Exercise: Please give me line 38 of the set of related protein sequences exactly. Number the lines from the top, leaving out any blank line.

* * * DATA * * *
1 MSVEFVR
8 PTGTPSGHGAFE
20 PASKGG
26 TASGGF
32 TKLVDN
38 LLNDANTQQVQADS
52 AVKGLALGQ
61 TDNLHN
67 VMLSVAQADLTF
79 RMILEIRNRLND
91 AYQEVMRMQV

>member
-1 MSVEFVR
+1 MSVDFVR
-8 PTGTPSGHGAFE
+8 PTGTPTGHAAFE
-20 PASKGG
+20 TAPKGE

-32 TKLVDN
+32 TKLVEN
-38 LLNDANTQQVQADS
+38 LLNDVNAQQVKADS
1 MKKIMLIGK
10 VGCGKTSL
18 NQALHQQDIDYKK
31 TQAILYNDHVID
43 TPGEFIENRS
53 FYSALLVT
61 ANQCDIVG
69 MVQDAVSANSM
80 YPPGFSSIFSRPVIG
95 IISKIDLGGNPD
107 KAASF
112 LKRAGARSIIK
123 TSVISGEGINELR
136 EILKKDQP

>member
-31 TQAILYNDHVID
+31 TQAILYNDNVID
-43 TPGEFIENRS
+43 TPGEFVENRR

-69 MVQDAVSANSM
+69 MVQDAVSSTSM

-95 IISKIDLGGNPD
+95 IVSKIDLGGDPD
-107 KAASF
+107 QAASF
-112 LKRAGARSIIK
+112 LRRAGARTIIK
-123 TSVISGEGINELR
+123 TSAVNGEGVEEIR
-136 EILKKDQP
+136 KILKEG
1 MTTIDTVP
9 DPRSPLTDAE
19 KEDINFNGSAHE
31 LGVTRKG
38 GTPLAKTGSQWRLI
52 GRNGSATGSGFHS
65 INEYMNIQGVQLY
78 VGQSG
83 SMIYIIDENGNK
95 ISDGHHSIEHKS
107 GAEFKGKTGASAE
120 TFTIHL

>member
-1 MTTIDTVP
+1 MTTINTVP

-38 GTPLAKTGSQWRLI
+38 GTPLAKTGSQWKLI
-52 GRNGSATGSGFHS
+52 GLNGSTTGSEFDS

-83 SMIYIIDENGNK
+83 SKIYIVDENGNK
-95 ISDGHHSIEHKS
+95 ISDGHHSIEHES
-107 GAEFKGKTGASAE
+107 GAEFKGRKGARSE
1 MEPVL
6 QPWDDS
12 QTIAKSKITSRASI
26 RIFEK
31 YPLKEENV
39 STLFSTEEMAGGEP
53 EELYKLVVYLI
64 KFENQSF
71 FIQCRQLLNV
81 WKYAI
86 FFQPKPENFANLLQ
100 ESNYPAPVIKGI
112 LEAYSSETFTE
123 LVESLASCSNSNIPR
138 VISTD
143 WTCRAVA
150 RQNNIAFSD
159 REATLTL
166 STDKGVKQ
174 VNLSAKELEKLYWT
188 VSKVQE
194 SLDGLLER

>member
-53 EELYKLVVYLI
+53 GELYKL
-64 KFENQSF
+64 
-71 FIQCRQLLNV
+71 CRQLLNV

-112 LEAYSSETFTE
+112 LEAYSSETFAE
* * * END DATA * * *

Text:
-31 TQAILYNDHVID